Alexandra Najjar passed away shortly after the explosion on August 4, 2020. For days, the three-and-a-half-year-old fought to regain consciousness, but her young head couldn’t withstand the force of the blast that thrusted her to the ground. At the moment of the explosion, Alexandra was playing with her toys, just like thousands of other children.
Three years have passed since the crime of the Beirut Port explosion. People passing by the neighborhoods affected by the blast can still see the impact until this day: dilapidated buildings, many of them historic and archaeological, and their inhabitants, mostly renters, were easily exploited by property owners due to the absence of housing protection. A slow process of reconstruction and rehabilitation, accompanied by questions about funding means and models that can be adopted without affecting the social fabric of neighborhoods, as well as lessons from previous reconstruction models. Weakened social networks in the midst of Lebanon’s suffocating economic crisis, and their severe shortcomings in assisting blast victims. A destroyed port that will remain a witness to the crime with the absence of justice and the non-disclosure of investigation results. Then there are the young children who continue to carry, and will continue to carry, the profound effects of the horrors of such a disaster.
Among more than 200 victims, at least seven children were killed. Out of the 300,000 people who were displaced from their homes at the moment of the explosion, there were at least 8,000 children, according to UNICEF. Eighteen months after the explosion, and in record time, UNESCO restored the damaged educational institutions, totaling 280, including schools, universities, and training centers. This was done after the explosion had deprived many children and students of a school year. On the other hand, civil society demonstrated its importance during such a catastrophe by showing solidarity and support for the residents of the affected areas.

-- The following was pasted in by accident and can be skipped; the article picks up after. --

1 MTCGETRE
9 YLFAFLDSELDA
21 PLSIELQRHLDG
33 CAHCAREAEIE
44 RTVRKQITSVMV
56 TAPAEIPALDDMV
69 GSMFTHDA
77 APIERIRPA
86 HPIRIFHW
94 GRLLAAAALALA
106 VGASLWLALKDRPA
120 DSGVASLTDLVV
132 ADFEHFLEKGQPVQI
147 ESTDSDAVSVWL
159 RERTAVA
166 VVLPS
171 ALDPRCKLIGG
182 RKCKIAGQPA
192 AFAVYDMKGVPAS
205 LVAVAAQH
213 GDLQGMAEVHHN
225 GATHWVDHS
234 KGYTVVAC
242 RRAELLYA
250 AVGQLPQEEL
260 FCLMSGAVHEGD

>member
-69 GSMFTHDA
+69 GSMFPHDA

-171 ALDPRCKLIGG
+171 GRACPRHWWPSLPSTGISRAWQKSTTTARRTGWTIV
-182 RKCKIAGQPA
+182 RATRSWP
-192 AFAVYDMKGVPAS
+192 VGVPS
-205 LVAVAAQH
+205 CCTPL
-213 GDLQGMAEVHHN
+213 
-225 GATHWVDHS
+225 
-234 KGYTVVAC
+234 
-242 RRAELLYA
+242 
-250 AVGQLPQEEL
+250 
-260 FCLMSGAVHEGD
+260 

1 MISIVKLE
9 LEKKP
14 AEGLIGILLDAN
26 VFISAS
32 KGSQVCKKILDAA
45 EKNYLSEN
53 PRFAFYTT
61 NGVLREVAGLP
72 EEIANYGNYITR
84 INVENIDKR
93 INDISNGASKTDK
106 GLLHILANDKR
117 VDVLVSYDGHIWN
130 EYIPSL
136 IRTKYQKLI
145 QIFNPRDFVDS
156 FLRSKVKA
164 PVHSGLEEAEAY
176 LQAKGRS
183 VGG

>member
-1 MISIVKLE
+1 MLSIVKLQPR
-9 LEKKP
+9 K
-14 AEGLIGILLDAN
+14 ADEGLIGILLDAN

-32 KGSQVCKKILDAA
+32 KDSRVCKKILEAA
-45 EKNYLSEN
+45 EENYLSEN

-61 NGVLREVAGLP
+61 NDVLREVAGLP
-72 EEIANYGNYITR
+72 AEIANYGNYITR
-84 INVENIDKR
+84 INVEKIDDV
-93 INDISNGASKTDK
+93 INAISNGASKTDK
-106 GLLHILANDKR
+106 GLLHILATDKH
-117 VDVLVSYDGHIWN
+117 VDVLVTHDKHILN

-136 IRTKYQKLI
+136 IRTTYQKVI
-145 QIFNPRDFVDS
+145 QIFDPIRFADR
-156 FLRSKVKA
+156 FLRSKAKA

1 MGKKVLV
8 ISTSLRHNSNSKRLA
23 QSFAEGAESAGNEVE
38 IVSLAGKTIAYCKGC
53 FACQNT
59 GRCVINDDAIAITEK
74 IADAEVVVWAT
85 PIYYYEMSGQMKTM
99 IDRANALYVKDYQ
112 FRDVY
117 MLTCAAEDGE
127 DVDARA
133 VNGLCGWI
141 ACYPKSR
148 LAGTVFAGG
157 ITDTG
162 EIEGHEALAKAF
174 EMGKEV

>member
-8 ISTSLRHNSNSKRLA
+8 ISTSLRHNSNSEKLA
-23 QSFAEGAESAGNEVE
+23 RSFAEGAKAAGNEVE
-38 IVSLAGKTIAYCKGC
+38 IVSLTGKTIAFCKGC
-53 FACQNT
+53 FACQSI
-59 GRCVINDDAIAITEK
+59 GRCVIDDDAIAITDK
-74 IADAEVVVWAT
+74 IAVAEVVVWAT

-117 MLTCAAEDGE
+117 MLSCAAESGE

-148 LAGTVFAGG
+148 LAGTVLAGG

While the needs of young children affected by the explosion increase due to the suffocating economic crisis and the absence of social protection networks, it is difficult to erase the psychological damage left by the crime on them, despite the psychological support provided by many organizations and caregivers. Reports released shortly after the explosion spoke of the suffering of many children from post-traumatic stress disorder as well as involuntary and repeated bedwetting. Children get agitated when faced with light noise, and show a strong attachment to their parents, fearing a repetition of what they experienced at the moment of the explosion. This is still tangible for some children. While measuring the extent of the psychological damage that these children may face in the future is difficult, what is certain is the threat of a long-term humanitarian crisis laying its heaviest burden on them.